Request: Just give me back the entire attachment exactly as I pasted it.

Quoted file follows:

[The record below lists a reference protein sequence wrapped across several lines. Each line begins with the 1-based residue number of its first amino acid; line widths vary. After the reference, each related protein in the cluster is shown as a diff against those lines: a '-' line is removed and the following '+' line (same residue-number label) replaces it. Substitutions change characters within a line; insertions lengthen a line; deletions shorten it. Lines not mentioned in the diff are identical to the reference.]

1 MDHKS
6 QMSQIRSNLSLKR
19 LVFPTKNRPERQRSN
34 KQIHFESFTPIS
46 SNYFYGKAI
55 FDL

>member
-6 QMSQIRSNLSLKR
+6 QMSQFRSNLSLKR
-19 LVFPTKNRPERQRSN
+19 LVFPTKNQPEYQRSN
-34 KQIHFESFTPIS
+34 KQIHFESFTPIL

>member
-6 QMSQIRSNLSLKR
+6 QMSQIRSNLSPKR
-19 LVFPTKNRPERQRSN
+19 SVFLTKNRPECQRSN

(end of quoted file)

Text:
[The record below lists a reference protein sequence wrapped across several lines. Each line begins with the 1-based residue number of its first amino acid; line widths vary. After the reference, each related protein in the cluster is shown as a diff against those lines: a '-' line is removed and the following '+' line (same residue-number label) replaces it. Substitutions change characters within a line; insertions lengthen a line; deletions shorten it. Lines not mentioned in the diff are identical to the reference.]

1 MDHKS
6 QMSQIRSNLSLKR
19 LVFPTKNRPERQRSN
34 KQIHFESFTPIS
46 SNYFYGKAI
55 FDL

>member
-6 QMSQIRSNLSLKR
+6 QMSQFRSNLSLKR
-19 LVFPTKNRPERQRSN
+19 LVFPTKNQPEYQRSN
-34 KQIHFESFTPIS
+34 KQIHFESFTPIL

>member
-6 QMSQIRSNLSLKR
+6 QMSQIRSNLSPKR
-19 LVFPTKNRPERQRSN
+19 SVFLTKNRPECQRSN